If on a year-round heartworm preventive/intestinal parasite combination product, have a fecal test performed 1-2 times per year and treat appropriately. If not on a year-round heartworm preventive/intestinal parasite combination product, have a fecal test performed 2-4 times per year and treat appropriately. Also, monitor and eliminate parasites in pet’s environment.

1759020Newly Acquired Dogs and Puppies

Auburn Animal Hospital Family believes in deworming immediately, after 2 weeks, and then following the above recommendations. We recommend new pet owners obtain the history of deworming of their pets and contact us to determine if additional treatment is needed.

Roundworms and hookworms of your pet can cause serious disease in people, especially children who may not have good hygiene habits.  Treating them for worms is important for your pet’s health as well as your family’s.  Visit us to get detailed directions on how to manage the pets you love.

We strongly advise owners to make sure your pets have an annual fecal examination performed. Fecal examinations are advantageous. They reveal immediately whether your cat has intestinal parasites. If so, you may need to change their environment and access to other animals. You will also know what type of parasites are present. In that case, the proper medication will be selected to kill all of them at once.

A visit to Auburn will save you time, money and the stress of caring for your pet alone. With thanks to Pet Education.com

Heartworm in Cats

Heartworm in Cats

Recommendations for heartworm are specific to your cat family

When and how often cats should be tested for heartworm infection is a matter of debate. In making the decision on when to test, we consider how common heartworm disease is where your live, and what heartworm preventive care your cats currently receive. We also consider your pets’ environment and the mosquito season in Chicago.

Heartworm in Cats

Cats should be tested before they are started on a heartworm preventive. Experts do not agree on how often a cat that is taking a preventive should be tested, however, it would be based on risk of exposure and consistency of administering preventives. Our experienced veterinary team can weigh all the considerations for your pet, and help you decide what is best for your pet.

Control of Intestinal Parasites

Keeping your scheduled annual exam is a gift to your cat. As with vaccinations and heartworm testing, you’ll find different opinions on when or if fecal examinations should be performed. You’ll hear a wide variety of advice on when or if cats should receive regular deworming.  Our recommendations are based on circumstances as follows.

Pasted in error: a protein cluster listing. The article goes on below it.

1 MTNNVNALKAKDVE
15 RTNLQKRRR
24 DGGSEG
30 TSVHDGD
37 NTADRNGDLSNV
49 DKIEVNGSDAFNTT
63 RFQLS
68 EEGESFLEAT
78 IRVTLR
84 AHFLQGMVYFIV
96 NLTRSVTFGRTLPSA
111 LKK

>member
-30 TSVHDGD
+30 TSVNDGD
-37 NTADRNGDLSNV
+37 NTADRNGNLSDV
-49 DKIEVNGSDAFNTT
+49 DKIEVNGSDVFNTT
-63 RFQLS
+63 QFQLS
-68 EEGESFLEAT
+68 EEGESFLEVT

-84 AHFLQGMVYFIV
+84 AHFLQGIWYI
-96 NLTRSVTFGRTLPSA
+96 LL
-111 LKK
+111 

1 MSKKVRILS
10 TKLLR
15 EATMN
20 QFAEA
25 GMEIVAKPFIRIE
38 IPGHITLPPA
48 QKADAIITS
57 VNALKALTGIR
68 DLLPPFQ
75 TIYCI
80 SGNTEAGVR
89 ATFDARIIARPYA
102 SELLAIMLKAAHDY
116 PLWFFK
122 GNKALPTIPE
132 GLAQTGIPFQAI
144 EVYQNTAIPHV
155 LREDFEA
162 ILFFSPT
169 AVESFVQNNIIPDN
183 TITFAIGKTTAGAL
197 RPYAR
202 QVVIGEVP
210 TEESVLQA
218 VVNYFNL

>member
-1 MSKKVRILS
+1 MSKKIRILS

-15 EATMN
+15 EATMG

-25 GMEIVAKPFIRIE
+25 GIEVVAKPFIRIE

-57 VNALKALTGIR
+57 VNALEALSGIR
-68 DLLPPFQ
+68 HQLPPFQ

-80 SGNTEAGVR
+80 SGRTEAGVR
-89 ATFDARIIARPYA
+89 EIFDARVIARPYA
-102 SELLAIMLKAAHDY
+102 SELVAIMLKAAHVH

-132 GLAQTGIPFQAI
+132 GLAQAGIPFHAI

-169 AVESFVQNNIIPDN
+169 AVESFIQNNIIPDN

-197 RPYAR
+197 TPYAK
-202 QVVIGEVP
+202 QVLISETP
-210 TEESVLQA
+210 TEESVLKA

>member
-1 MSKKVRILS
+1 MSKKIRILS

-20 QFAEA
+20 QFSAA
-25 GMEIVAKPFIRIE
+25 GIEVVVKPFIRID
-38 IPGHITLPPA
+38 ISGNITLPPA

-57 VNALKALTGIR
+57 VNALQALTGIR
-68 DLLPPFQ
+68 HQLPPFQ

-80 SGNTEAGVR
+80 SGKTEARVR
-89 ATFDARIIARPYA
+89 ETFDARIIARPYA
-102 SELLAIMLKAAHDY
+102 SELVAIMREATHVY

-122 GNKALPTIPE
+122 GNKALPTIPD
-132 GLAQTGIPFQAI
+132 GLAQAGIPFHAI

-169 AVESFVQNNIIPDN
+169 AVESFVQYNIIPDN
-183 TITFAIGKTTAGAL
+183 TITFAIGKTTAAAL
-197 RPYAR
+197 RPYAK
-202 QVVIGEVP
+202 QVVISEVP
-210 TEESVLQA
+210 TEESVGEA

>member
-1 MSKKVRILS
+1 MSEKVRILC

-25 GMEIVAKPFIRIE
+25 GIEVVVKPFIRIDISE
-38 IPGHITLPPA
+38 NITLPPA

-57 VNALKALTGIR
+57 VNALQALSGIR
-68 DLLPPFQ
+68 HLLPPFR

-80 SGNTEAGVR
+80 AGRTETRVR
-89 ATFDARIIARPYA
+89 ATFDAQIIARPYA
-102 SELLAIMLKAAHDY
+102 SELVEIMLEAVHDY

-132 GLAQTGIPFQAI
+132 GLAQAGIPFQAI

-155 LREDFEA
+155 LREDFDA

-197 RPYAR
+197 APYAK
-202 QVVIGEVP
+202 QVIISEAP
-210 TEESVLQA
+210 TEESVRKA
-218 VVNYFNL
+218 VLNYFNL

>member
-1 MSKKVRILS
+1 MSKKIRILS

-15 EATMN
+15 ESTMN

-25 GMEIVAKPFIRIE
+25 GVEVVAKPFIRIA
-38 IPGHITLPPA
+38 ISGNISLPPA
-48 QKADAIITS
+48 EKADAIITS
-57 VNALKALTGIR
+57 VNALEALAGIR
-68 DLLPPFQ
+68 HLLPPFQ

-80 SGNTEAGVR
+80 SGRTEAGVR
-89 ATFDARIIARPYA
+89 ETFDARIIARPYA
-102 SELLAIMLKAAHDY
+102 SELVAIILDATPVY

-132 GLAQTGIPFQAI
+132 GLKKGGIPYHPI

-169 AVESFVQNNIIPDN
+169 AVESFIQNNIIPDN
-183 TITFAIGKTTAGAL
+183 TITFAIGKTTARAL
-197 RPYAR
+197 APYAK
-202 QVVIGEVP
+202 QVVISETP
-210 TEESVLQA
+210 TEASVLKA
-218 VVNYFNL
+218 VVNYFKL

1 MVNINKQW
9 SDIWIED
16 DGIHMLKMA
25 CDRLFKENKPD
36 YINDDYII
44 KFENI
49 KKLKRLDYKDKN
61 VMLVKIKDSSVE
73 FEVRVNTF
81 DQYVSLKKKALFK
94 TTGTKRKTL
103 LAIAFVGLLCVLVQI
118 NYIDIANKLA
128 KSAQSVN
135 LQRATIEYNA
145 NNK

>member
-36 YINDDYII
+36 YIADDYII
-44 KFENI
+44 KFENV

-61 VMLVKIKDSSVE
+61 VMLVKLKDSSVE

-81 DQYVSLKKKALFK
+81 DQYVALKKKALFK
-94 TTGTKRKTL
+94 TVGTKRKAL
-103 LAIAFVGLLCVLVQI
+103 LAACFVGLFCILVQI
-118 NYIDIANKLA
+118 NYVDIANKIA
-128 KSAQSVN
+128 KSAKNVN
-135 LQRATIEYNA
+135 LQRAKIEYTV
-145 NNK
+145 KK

• The age of your pet
  • Likelihood your pets have been exposed to feces from other animals
  • Evidence your pet suffers from fleas
  • Whether your breed is a hunting breed
  • The kind of preventive, if any your pet currently receives
  • A history of infection
  • Your breeding plans
  • How your children interact with your pets

Considerations for Kittens

Because prenatal infections do not occur in kittens, initiate treatment at 3 weeks; repeat at 5, 7, and 9 weeks of age, and then put on a monthly heartworm preventive that also controls intestinal parasites. Using a year-round heartworm preventive/intestinal parasite combination product decreases the risk of parasites.

Managing Adult Cats

If on a year-round heartworm preventive/intestinal parasite combination product, have a fecal test performed 1-2 times per year and treat appropriately. If not on a year-round heartworm preventive/intestinal parasite combination product, have a fecal test performed 2-4 times per year and treat appropriately. Also monitor and eliminate parasites in pet’s environment.

Heartworms in Kitten - Heatlhcare at AuburnNewly Acquired Cats and Kittens

Auburn Animal Hospital Family believes in deworming immediately, after 2 weeks, and then following the above recommendations. We recommend new pet owners obtain the history of deworming of their pets and contact us to determine if additional treatment is needed.

Roundworms and hookworms of your pet can cause serious disease in people, especially children who may not have good hygiene habits. Treating them for worms is important for your pet’s health as well as your family’s.  Visit us to get detailed directions on how to manage the pets you love.

We strongly advise owners to make sure your pets have an annual fecal examination performed. Fecal examinations are advantageous. They reveal immediately whether your cat has intestinal parasites. If so, you may need to change their environment and access to other animals. You will also know what type of parasites are present. In that case, the proper medication will be selected to kill all of them at once.

A visit to Auburn will save you time, money and the stress of caring for your pet alone. With thanks to Pet Education.com